Making the Cut
It’s that time of year again: Abstract Review. And now that abstract submissions have been closed, everyone that works on the North American committee has been given an allotment of abstracts to review. How does this happen? How do we determine which abstracts make the cut and which don’t?
While many of you may feel like it’s a subjective process involving a headless chicken and Twister™ game mat, I can assure you it’s not that random. It’s actually a pretty detailed, resolved and time consuming process that involves three (yes three!) rounds of reviews.
The first round of reviews happened before the holiday and new years break. Every abstract has at least two reviewers. We’re expected to give each abstract careful consideration and then rank the abstract along a series of yes, no maybe questions. We’re also expected to give each abstract some thoughtful comments and suggestions. For example, a proposed lecture might make a really good lab. Or a couple of similar proposals might make a meaningful roundtable with contributions from each of the proposed lecturers.
The second round of reviews are online and consist of four GoToMeetings sessions. Each session is slated for 90 minutes, but we typically need more time – closer to two hours. Each of the abstracts are reviewed by the entire committee taking into consideration the previous input from the two reviewers. I recon that around 75% of submissions still end up going in the maybe or yes pile. Very few end up getting cut at this stage.
The final round of reviews is on site at the selected event venue. At this point the maybe and yes pile might still contain more than three times the number of required sessions. So it’s up to everyone to debate the merits of each abstract and fit them into a program that contains labs, lectures and roundtables made up of multiple disciplines, roles and interest. We’ve done this entirely digitally in the past (on a pretty tricked out spreadsheet) but then last year Desi Mackey had the great idea to assign different session types to different Post It Note colors and actually put them on a wall!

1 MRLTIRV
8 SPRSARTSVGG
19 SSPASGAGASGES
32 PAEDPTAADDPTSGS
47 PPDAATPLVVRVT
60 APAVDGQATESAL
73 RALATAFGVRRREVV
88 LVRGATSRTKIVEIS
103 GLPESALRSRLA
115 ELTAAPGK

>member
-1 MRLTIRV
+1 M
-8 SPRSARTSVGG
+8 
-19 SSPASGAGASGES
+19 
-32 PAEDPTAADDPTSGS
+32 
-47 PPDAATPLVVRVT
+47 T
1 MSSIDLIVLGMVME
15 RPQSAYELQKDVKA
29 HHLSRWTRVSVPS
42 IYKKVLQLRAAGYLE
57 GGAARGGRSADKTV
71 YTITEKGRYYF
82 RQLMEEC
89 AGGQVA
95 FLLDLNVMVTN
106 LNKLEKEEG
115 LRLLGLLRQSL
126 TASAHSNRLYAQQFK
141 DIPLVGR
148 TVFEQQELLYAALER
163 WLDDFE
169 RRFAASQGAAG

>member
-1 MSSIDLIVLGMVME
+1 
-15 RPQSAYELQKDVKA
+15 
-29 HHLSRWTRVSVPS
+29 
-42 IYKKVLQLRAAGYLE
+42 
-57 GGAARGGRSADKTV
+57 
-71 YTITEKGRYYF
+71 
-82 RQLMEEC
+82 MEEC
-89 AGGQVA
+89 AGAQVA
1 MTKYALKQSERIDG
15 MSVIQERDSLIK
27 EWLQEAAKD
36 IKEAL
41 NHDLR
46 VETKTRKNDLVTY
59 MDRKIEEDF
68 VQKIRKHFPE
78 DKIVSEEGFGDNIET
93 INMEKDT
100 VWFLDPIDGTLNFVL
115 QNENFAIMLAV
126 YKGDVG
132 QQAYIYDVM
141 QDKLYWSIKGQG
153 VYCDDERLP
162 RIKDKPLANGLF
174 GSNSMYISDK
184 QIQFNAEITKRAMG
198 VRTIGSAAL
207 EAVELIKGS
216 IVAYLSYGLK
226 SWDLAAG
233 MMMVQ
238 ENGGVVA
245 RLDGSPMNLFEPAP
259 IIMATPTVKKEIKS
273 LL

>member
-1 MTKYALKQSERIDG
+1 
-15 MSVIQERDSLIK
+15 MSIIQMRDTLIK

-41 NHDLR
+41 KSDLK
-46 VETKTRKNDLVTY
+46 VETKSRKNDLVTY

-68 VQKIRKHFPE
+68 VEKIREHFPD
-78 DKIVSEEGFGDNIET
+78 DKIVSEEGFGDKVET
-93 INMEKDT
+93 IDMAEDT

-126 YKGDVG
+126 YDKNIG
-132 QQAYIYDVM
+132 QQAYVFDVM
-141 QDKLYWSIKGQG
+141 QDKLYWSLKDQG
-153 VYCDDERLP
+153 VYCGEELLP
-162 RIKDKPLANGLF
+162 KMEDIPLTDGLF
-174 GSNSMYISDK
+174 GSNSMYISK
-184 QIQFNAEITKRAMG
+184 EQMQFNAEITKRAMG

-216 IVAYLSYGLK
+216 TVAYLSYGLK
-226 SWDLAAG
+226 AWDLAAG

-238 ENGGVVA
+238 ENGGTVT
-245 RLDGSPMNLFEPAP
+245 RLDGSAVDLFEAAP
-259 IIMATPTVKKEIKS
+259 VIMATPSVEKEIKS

It’s great having engineers on the committee.
In the end, every abstract that’s rejected should have some thoughtful comments to whoever made the submission, rather than a boilerplate, “We regret to inform you…”. And many that are selected are given suggestions for improvement along the lines of, “Hey – we like this abstract, but thought it might make a better lecture than a round-table.”
Is there any guaranteed way to get selected? Nope.
Is there any guaranteed way to get rejected? Probably. We put a lot of work into making RTC successful and a lot of attendees, sponsors and exhibitors do too. They expect the best of the best at RTC. So how to you practically guarantee that your abstract will be rejected?
That’s easy! Get selected, agree to speak at RTC and cancel at the last minute without a serious, meaningful reason. And being really, really busy doesn’t count. Or print your PowerPoint as a handout. Or show up ill-prepared, cavalier and then proceed to almost deliberately underwhelm your entire class of professionals. None of these scenarios happen very often, but when it does word travels fast and our memories are long.
RTC is meant to be a lot of fun. But it’s fun because we prepare relentlessly and we expect our presenters to do the same. We take this really seriously. So seriously in fact that when one speaker told us he couldn’t present because of an impending court date, Wes wrote the judge and had the court date moved. :)
So good luck to everyone who submitted abstracts. About a month from now we’ll let you all know who’s made the cut and who hasn’t. If you don’t make the cut, remember that odds were not in your favor. And if you are fortunate enough to be selected, feel free to crow a little bit – we recon you’re the best of the best – but don’t crow too much. There’s a lot of work ahead. And remember, there’s a crowd of delegates nipping at your heels to make the cut next year!